Schools at the Crossroads of Innovation in Cities and Regions

image of Schools at the Crossroads of Innovation in Cities and Regions

Many people would not consider schools among the most innovative institutions of modern societies. This perception is not entirely accurate, since education is innovating in many ways in order to meet the demands of the 21st century economies and societies. But teachers and schools cannot do it alone. They should be seen as actors and partners in broader ecosystems of innovation and learning at the local and regional levels. Schools are networking organisations, making important contributions to the regional economy and local community. Businesses, industry, organisations and communities can help and support schools, and can also benefit from their roles in learning, knowledge development and innovation.

This report serves as the background report to the third Global Education Industry Summit which was held on 25-26 September 2017 in Luxembourg. On the basis of recent OECD analysis, it discusses innovation in education, schools driving progress and well-being in communities, the role of industry and employers in supporting schools and suggests policies towards better ecosystems of learning and innovation. The report argues for better networking and partnerships between schools, regional industries and local communities.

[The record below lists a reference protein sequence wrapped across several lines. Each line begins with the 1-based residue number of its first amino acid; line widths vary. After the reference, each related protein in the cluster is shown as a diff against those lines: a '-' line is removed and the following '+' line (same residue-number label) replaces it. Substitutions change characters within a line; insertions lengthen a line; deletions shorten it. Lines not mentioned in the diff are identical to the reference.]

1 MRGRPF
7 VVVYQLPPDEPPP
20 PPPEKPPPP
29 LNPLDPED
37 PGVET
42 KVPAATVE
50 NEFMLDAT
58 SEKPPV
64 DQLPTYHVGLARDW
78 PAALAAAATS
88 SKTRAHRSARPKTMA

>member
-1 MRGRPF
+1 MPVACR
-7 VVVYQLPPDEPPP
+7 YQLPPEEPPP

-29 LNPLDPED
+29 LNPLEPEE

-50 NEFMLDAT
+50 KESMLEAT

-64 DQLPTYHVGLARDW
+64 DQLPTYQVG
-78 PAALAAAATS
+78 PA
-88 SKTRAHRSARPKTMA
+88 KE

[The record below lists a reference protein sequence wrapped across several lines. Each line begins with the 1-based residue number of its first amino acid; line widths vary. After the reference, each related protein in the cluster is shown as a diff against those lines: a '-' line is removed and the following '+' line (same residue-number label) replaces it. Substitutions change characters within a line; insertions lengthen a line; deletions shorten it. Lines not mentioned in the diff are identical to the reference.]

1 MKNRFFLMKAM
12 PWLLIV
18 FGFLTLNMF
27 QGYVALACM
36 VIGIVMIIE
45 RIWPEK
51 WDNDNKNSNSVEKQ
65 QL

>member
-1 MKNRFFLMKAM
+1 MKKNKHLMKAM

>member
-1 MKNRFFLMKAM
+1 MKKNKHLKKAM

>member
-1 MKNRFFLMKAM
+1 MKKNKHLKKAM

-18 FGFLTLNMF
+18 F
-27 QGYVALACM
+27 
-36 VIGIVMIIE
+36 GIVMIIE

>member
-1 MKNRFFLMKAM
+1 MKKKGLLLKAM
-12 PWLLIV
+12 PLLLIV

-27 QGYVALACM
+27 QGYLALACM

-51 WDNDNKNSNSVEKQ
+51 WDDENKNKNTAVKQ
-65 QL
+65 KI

Policies for better ecosystems of innovation

Centre for Educational Research and Innovation

This chapter considers the role of local, regional and central government policies in creating the conditions for schools to engage in innovation ecosystems. It examines the role of schools as partners in regional and local renewal, by delivering the skills on which local economies depend, acting as key nodes in the social fabric of their communities, and raising aspirations among local people to sustain change and innovation. It lays out a practical strategy schools can use to open up to businesses and the wider community and goes on to look at how businesses, not-for-profit organisations and other associations can benefit from developing partnerships with schools in their area. Finally it lays out the role of the regions in supporting innovation, and the policy principles behind creating learning cities and regions.


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